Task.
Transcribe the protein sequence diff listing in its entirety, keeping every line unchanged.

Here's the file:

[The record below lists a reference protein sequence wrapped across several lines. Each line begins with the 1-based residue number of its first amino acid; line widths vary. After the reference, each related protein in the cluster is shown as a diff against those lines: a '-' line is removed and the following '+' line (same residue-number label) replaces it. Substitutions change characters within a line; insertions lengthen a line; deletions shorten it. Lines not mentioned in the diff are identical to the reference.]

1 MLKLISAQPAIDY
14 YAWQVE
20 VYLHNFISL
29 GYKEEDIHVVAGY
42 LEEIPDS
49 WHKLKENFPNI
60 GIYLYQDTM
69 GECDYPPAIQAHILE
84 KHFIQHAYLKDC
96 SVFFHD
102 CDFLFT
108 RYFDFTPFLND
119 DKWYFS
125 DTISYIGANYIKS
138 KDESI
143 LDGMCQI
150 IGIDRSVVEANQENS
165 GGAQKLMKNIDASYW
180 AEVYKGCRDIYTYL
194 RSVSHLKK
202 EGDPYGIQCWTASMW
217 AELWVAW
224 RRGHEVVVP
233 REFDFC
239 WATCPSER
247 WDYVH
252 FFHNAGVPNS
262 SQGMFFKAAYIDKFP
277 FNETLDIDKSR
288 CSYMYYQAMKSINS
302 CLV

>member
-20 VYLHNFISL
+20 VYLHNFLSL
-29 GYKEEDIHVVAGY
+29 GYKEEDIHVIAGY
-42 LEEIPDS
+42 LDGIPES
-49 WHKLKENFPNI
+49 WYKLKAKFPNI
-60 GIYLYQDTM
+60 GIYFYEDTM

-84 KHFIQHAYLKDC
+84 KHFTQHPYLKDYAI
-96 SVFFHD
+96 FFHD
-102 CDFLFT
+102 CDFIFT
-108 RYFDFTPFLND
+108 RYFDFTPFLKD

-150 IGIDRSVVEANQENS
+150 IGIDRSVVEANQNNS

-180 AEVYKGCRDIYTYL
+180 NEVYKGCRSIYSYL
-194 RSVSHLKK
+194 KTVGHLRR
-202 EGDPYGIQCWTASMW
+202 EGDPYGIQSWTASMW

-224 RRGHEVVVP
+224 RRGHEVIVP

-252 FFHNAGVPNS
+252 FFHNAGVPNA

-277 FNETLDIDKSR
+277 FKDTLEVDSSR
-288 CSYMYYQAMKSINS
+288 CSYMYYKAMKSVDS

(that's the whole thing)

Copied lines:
[The record below lists a reference protein sequence wrapped across several lines. Each line begins with the 1-based residue number of its first amino acid; line widths vary. After the reference, each related protein in the cluster is shown as a diff against those lines: a '-' line is removed and the following '+' line (same residue-number label) replaces it. Substitutions change characters within a line; insertions lengthen a line; deletions shorten it. Lines not mentioned in the diff are identical to the reference.]

1 MLKLISAQPAIDY
14 YAWQVE
20 VYLHNFISL
29 GYKEEDIHVVAGY
42 LEEIPDS
49 WHKLKENFPNI
60 GIYLYQDTM
69 GECDYPPAIQAHILE
84 KHFIQHAYLKDC
96 SVFFHD
102 CDFLFT
108 RYFDFTPFLND
119 DKWYFS
125 DTISYIGANYIKS
138 KDESI
143 LDGMCQI
150 IGIDRSVVEANQENS
165 GGAQKLMKNIDASYW
180 AEVYKGCRDIYTYL
194 RSVSHLKK
202 EGDPYGIQCWTASMW
217 AELWVAW
224 RRGHEVVVP
233 REFDFC
239 WATCPSER
247 WDYVH
252 FFHNAGVPNS
262 SQGMFFKAAYIDKFP
277 FNETLDIDKSR
288 CSYMYYQAMKSINS
302 CLV

>member
-20 VYLHNFISL
+20 VYLHNFLSL
-29 GYKEEDIHVVAGY
+29 GYKEEDIHVIAGY
-42 LEEIPDS
+42 LDGIPES
-49 WHKLKENFPNI
+49 WYKLKAKFPNI
-60 GIYLYQDTM
+60 GIYFYEDTM

-84 KHFIQHAYLKDC
+84 KHFTQHPYLKDYAI
-96 SVFFHD
+96 FFHD
-102 CDFLFT
+102 CDFIFT
-108 RYFDFTPFLND
+108 RYFDFTPFLKD

-150 IGIDRSVVEANQENS
+150 IGIDRSVVEANQNNS

-180 AEVYKGCRDIYTYL
+180 NEVYKGCRSIYSYL
-194 RSVSHLKK
+194 KTVGHLRR
-202 EGDPYGIQCWTASMW
+202 EGDPYGIQSWTASMW

-224 RRGHEVVVP
+224 RRGHEVIVP

-252 FFHNAGVPNS
+252 FFHNAGVPNA

-277 FNETLDIDKSR
+277 FKDTLEVDSSR
-288 CSYMYYQAMKSINS
+288 CSYMYYKAMKSVDS